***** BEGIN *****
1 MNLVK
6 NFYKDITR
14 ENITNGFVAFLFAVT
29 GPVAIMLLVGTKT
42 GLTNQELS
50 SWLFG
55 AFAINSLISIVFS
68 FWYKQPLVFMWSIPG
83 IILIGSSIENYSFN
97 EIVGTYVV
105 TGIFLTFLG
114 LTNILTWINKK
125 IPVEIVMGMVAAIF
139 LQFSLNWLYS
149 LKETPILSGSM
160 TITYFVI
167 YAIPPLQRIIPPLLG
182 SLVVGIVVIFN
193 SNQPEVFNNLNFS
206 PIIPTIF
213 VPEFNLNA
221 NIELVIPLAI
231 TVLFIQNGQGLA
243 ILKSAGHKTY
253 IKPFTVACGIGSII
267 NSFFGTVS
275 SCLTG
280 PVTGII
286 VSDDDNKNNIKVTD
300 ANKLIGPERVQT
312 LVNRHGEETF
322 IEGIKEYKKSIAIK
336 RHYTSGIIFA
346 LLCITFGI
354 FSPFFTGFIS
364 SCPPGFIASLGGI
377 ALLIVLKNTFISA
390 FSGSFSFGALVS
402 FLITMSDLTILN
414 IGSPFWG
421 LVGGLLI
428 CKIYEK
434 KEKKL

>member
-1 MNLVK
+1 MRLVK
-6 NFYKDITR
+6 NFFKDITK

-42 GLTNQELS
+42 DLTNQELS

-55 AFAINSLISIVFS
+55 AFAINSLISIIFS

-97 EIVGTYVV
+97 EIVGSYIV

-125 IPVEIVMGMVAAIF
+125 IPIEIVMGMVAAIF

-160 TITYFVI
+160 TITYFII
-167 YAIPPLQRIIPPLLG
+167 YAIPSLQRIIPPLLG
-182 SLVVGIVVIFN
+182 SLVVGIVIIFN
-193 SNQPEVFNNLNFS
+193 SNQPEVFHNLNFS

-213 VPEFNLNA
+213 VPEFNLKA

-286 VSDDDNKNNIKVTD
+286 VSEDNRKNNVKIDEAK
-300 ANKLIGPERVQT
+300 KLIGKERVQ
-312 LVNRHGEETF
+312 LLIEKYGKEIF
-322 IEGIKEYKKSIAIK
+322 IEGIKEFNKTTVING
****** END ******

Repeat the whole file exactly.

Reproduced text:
1 MNLVK
6 NFYKDITR
14 ENITNGFVAFLFAVT
29 GPVAIMLLVGTKT
42 GLTNQELS
50 SWLFG
55 AFAINSLISIVFS
68 FWYKQPLVFMWSIPG
83 IILIGSSIENYSFN
97 EIVGTYVV
105 TGIFLTFLG
114 LTNILTWINKK
125 IPVEIVMGMVAAIF
139 LQFSLNWLYS
149 LKETPILSGSM
160 TITYFVI
167 YAIPPLQRIIPPLLG
182 SLVVGIVVIFN
193 SNQPEVFNNLNFS
206 PIIPTIF
213 VPEFNLNA
221 NIELVIPLAI
231 TVLFIQNGQGLA
243 ILKSAGHKTY
253 IKPFTVACGIGSII
267 NSFFGTVS
275 SCLTG
280 PVTGII
286 VSDDDNKNNIKVTD
300 ANKLIGPERVQT
312 LVNRHGEETF
322 IEGIKEYKKSIAIK
336 RHYTSGIIFA
346 LLCITFGI
354 FSPFFTGFIS
364 SCPPGFIASLGGI
377 ALLIVLKNTFISA
390 FSGSFSFGALVS
402 FLITMSDLTILN
414 IGSPFWG
421 LVGGLLI
428 CKIYEK
434 KEKKL

>member
-1 MNLVK
+1 MRLVK
-6 NFYKDITR
+6 NFFKDITK

-42 GLTNQELS
+42 DLTNQELS

-55 AFAINSLISIVFS
+55 AFAINSLISIIFS

-97 EIVGTYVV
+97 EIVGSYIV

-125 IPVEIVMGMVAAIF
+125 IPIEIVMGMVAAIF

-160 TITYFVI
+160 TITYFII
-167 YAIPPLQRIIPPLLG
+167 YAIPSLQRIIPPLLG
-182 SLVVGIVVIFN
+182 SLVVGIVIIFN
-193 SNQPEVFNNLNFS
+193 SNQPEVFHNLNFS

-213 VPEFNLNA
+213 VPEFNLKA

-286 VSDDDNKNNIKVTD
+286 VSEDNRKNNVKIDEAK
-300 ANKLIGPERVQT
+300 KLIGKERVQ
-312 LVNRHGEETF
+312 LLIEKYGKEIF
-322 IEGIKEYKKSIAIK
+322 IEGIKEFNKTTVING